Discipline’s the word
For Dolly Khonglah, work is worship. The 62-year-old entrepreneur from Dawki has “no time to spare”, says Khonglah over a cup of coffee.
As the interview proceeds, Khonglah intermittently queries about the political churning in progress outside the dim-lit restaurant in the city. Her two cellphones keep ringing giving feeds about the development on the crucial day of counting.
“I am into export since the 1990s and I was the first entrepreneur and exporter from Jaintia Hills who was granted a limestone mining plan along with environmental clearance,” she gets back to the interview.
Khonglah has a knack for business and she does it with utmost efficiency. She was a forest contractor before she started her liquor business in 1983. Now she is devoted to the limestone export business. “I have never given up in my life and I fight for the right cause,” says the businesswoman as she narrates her struggle in the initial years into export business.
Being a woman was never a drawback for Khonglah. She wanted to be on a par with her male rivals who tried to “suppress” her. And she succeeded staying a step ahead of them. How did she achieve it? “Determination and discipline. If I decide to do something I do it. When I started exporting limestone, I faced the hurdle of language. The buyers in Bangladesh knew only Bengali. So I decided to learn the language,” says Khonglah, who is now a “household name” on the other side of the international border with Bangladesh. Khonglah too credits her mother and the support she rendered to her for all her achievements.
Khonglah, who is the secretary of the Meghalaya International Exporters Chamber of Commerce, starts her day at five every morning and retires to her room by 9.30pm. Besides looking after the business, she is also a mother to her employees and cooks for them. “I prefer to do my work myself. I look after every nitty-gritty, and sometimes accounts too when my manager is off duty. My wish is to keep working till the last breath and do not want to be dependent on anyone,” says the mother of two with a hint of pride in her voice.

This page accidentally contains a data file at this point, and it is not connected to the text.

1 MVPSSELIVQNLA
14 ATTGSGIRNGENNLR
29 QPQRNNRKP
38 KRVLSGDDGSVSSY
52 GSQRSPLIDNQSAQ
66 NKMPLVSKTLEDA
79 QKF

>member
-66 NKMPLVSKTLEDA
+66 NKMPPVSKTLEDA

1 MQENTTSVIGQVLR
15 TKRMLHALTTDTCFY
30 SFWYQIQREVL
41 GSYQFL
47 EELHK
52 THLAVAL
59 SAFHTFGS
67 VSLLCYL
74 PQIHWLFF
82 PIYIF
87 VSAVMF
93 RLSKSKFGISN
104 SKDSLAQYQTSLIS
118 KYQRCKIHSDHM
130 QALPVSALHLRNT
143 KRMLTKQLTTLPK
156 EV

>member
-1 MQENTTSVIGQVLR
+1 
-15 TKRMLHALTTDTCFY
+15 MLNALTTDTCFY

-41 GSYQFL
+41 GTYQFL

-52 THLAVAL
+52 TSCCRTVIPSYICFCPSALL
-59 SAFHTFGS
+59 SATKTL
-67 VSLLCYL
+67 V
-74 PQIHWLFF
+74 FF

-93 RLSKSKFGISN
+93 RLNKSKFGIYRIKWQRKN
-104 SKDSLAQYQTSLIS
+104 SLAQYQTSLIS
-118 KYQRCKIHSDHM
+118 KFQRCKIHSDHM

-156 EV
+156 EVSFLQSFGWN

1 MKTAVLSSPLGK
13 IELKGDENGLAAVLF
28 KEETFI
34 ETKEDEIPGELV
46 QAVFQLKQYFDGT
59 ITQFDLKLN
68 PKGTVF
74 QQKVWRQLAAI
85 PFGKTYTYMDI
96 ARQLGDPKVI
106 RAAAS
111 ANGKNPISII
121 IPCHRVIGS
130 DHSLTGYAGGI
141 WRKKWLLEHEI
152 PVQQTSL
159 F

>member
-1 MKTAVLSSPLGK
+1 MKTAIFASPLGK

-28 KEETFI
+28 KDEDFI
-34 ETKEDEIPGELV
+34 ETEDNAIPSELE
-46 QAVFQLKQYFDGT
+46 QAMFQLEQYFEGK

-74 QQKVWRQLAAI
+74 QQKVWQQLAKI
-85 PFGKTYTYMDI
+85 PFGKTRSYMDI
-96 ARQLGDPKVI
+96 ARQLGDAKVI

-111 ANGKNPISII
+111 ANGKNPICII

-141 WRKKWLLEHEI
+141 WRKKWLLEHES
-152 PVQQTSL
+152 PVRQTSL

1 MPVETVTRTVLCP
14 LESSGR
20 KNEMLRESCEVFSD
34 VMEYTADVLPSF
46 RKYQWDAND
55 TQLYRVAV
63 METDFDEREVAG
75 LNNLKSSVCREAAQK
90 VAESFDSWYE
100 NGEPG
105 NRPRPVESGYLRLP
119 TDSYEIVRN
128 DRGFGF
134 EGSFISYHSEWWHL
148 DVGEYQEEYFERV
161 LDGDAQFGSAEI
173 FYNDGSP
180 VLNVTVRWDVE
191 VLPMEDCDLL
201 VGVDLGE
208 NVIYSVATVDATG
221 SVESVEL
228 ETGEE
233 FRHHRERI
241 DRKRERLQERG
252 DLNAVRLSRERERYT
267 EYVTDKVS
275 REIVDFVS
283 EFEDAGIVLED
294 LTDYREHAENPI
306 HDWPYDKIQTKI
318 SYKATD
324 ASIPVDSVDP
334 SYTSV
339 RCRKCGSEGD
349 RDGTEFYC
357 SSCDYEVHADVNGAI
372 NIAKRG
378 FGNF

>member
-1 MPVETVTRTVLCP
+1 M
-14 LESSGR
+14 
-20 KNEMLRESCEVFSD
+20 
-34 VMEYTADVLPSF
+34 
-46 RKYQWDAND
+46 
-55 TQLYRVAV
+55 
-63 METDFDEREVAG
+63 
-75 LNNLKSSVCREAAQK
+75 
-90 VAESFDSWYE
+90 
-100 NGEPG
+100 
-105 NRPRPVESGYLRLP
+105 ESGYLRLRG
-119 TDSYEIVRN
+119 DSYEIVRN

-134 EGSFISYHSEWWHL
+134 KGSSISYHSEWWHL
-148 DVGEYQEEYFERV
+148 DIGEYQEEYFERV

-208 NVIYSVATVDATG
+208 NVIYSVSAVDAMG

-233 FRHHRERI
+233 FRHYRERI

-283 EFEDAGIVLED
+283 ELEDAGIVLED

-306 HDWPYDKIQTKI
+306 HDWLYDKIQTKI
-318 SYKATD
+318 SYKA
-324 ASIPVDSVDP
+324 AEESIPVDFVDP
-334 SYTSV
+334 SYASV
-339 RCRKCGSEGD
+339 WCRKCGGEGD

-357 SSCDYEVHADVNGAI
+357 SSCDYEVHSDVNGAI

Her other wish is to start an orphanage, “if god permits”.
When asked about the secret behind her youthful vigour, Khonglah laughs and gives a list of “must dos” which are necessary to keep one going despite the road blocks and setbacks. “A clean mind and soul, proper food habits and cleanliness (she does not start her day and never ends it without taking bath) are things which keep a person fit,” she says but confesses that she does not have time for exercise despite her doctor prescribing it.
Despite her busy schedule, Khonglah makes it a point to read the newspaper everyday and tries to read books in between work.
So what does she have to say about women empowerment?
“Every woman should have determination to achieve what she wants. Hard work is the key to success and most importantly, respect time. Time, once wasted, never comes back,” is her precious advice.